Luke Schenn’s sons have fun with hockey series for young readers

Brady Brady’s book is a big hit at Schenn’s house

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What better reading for the sons of the Vancouver Canucks than a series about a boy who “loves hockey more than anything”?

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Defenseman Luke Shinn discovered Brady Brady’s books through former team assistant coach Bradshaw. Shaw’s wife Mary is the co-author of the Brady Brady All-Star series, which includes Brady Brady and the Big Rink, Brady Brady and the Runaway Goalie, Brady Brady and the Puck on the Pond Wait for the tome.

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Schenn said his five- and two-year-olds were Kingston and Weston respectively “those are always popular”.

The 32-year-old Saskatchewan native and his wife Jessica read to their boy every night before going to bed.

“We usually do a couple of books. They have some books here and some in Kelowna. They pick a couple and we read to them on the sofa before we go to bed.”

Brady Brady All-Star Collection is co-written by former NHLer Brad Shaw wife Mary Shaw and Chuck Temple.
Brady Brady All-Star Collection is co-written by former NHLer Brad Shaw wife Mary Shaw and Chuck Temple. jpg

Books with Elmo and Disney characters are also popular in the Schenn family.

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“We love books that tell stories with beautiful pictures,” Schenn said. “We’re trying to get them involved a little bit.”

Patrice Karst’s “The Invisible String” is about a girl feeling anxious about her first day of school, while Audrey Penn’s “Kissing” The Hand, about a mother raccoon comforting her baby, proves to help reassure Kingston as he enters kindergarten.

“In this case, kids are facing new challenges, going to school, so you’re reading books that relate to their own lives that still tell a good story before they go to bed,” Schenn said. “They wake up in the morning and these books are all about how your parents are always with you and you have nothing to worry about. Books like this help ease the transition.”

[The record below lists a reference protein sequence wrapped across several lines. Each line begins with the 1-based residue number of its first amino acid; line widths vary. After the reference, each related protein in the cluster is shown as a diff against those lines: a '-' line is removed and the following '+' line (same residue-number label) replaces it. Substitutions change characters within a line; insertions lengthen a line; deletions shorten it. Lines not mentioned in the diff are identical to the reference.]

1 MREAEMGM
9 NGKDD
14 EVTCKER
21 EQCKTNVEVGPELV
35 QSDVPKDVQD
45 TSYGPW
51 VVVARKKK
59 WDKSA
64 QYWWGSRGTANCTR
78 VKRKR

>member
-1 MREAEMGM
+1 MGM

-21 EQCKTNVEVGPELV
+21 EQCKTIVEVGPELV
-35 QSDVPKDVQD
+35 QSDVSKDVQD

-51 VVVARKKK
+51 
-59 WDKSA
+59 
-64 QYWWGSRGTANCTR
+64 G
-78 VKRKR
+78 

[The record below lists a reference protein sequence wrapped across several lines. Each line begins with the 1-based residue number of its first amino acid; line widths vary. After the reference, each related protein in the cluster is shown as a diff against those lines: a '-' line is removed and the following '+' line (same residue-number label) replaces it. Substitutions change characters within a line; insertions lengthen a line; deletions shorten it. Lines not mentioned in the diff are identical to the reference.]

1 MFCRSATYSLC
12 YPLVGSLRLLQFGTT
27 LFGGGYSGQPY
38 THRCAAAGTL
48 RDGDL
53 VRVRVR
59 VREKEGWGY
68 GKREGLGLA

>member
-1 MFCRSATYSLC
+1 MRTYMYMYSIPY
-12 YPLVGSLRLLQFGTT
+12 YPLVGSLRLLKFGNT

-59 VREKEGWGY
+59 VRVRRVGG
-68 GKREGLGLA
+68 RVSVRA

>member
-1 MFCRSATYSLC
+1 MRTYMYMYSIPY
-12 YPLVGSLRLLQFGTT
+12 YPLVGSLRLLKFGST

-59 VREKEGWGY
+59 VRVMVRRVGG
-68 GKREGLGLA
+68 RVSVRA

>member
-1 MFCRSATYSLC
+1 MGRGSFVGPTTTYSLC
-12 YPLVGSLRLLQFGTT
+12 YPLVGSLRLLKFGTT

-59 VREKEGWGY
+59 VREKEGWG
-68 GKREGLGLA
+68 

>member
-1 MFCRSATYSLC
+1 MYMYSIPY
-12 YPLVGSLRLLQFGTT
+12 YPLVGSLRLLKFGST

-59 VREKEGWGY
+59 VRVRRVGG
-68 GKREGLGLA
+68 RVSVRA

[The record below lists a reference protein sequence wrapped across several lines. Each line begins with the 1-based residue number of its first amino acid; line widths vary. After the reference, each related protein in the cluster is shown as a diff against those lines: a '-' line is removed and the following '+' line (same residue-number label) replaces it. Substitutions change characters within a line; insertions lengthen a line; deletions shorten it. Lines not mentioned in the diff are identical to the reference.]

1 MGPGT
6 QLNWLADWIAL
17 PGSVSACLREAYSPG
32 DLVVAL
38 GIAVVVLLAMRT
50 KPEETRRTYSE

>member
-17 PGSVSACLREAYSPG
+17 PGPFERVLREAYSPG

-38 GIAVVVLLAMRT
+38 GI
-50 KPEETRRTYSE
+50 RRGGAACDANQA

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Sometimes boys get stuck on a book. When that happens, “We try to confuse them. We’ll do one a few nights and change it.”

Growing up, Shin’s parents read to him.

“It was something like that, they would read bedtime stories. I remember my dad sitting at the kitchen table helping me with my homework, whether it was reading or taking quizzes on the different types of stories I read. Let them start young and It’s nice to make it part of their everyday life.”

When it comes to his own reading habits, Schenn reads whenever he can, usually in the mornings and on planes for group trips.

“I like to read different business stuff in the morning, real estate stuff. I think that’s how I became an old man,” he said with a laugh. “When you’re training and chasing kids, the days go by quickly.”

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Recent readings include Rich Dad Poor Dad by Robert Kiyosaki and Sharon Reichter, a book about financial literacy, You Can’t Hurt Me: Master Your Mind and Overcome Adversity, David Goggins, Navy SEALs, Army Ranger and Air Force tactical air controllers.